Stephen Bean inspired non-majors to find beauty in mathematical ideas
Associate Professor of Mathematics Stephen Bean inspired non-mathematics majors with his course Great Mathematical Ideas (Math 110), which he taught more than any other class in his 19 years at Cornell College. The course applied words like creativity and beauty to mathematical discoveries past and present.
“I viewed Math 110 as my chance to pay it forward. In general, when I taught the course, I stayed close to the kinds of subject matter that inspired me,” he said.
Bean’s undergraduate degree was in journalism but he was inspired to study math “because some physicists and mathematicians bothered to write about what they do in ways non-specialists can understand.”
He said he enjoyed talking to Cornell students about their non-academic interests. “That didn’t happen before I came to Cornell. I love talking to them about what they are reading (an incredible variety), their other classes, and their summer activities,” he said.
He also said he enjoyed the synergy developed between faculty and students. Students, he said, can have a “profound effect on faculty” — something we usually think of the other way around. “Every few years a special group of students comes through,” he said, “and they change the culture of the department and the college because they have so much energy.”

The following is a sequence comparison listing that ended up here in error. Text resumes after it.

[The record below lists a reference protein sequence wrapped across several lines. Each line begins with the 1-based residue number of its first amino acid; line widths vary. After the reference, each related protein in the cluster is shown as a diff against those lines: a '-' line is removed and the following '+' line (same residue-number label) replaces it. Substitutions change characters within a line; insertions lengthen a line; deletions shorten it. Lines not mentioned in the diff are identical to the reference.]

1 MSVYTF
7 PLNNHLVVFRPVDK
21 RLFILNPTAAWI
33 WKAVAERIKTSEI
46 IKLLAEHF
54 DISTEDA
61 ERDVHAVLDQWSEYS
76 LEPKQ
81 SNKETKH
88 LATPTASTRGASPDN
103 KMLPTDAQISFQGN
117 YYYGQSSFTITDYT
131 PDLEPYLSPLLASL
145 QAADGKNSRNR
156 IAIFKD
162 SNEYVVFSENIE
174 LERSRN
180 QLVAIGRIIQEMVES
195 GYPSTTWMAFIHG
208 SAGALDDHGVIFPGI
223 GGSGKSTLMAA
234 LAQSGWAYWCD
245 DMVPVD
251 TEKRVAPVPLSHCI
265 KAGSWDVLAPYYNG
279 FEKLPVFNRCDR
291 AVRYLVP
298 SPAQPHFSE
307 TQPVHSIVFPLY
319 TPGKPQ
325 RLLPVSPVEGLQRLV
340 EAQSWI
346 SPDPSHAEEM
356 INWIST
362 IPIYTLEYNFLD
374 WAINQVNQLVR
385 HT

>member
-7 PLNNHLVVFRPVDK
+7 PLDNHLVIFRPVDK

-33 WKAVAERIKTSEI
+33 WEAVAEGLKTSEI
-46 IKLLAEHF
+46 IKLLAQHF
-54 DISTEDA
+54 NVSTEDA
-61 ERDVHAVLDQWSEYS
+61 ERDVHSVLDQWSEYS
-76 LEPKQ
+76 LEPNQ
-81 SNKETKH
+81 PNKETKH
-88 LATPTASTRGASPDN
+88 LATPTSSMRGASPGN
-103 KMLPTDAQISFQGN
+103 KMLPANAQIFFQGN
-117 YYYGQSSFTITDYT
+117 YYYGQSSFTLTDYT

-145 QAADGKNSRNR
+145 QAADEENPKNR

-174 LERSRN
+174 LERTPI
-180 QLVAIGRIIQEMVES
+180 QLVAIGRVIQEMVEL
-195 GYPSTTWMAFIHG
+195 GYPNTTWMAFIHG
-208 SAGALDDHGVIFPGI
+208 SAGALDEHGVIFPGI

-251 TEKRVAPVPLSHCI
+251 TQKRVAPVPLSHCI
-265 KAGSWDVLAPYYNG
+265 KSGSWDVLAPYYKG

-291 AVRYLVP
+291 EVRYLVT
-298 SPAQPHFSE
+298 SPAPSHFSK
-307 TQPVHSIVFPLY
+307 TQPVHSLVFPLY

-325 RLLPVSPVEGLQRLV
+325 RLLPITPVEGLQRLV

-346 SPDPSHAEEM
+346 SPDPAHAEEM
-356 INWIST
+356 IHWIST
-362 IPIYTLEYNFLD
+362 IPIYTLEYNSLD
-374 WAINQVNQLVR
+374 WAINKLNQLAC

In retirement Bean said he will continue to study math and participate more in his “hobby” of working with border collies herding sheep. And two other things: “More exercise. More sleep.”
Alumni remember Professor Bean
“Thank you for putting up with and participating in Math Club’s shenanigans, like when Pac-Man invaded your stats class!” — Myka Peterson Forrest ’09
‘Thank you so much for everything but especially for your help and feedback with my way-long capstone project. I hope you greatly enjoy what comes next,” — Déjà Hedes ’18
“Thank you for cheering me on through my academic and personal achievements at Cornell! Your courses are some of my favorite college memories!” — Grace Swehla Reed ’14
“You had a tremendous impact on my education, my life, and the lives of many others. Thank you and congratulations on your retirement!” — Rachel Spriggs Cooper ’10